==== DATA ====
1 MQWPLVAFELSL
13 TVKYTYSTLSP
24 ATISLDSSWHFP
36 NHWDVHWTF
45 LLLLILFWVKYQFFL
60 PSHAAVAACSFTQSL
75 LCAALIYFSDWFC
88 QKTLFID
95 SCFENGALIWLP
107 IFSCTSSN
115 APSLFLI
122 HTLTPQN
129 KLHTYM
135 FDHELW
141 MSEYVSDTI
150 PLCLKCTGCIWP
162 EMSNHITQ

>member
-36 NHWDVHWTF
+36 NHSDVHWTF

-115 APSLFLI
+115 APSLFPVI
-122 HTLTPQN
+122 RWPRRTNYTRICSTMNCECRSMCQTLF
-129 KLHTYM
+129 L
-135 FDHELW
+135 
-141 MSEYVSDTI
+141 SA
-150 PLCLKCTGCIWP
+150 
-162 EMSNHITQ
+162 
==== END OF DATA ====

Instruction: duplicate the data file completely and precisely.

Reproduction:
1 MQWPLVAFELSL
13 TVKYTYSTLSP
24 ATISLDSSWHFP
36 NHWDVHWTF
45 LLLLILFWVKYQFFL
60 PSHAAVAACSFTQSL
75 LCAALIYFSDWFC
88 QKTLFID
95 SCFENGALIWLP
107 IFSCTSSN
115 APSLFLI
122 HTLTPQN
129 KLHTYM
135 FDHELW
141 MSEYVSDTI
150 PLCLKCTGCIWP
162 EMSNHITQ

>member
-36 NHWDVHWTF
+36 NHSDVHWTF

-115 APSLFLI
+115 APSLFPVI
-122 HTLTPQN
+122 RWPRRTNYTRICSTMNCECRSMCQTLF
-129 KLHTYM
+129 L
-135 FDHELW
+135 
-141 MSEYVSDTI
+141 SA
-150 PLCLKCTGCIWP
+150 
-162 EMSNHITQ
+162 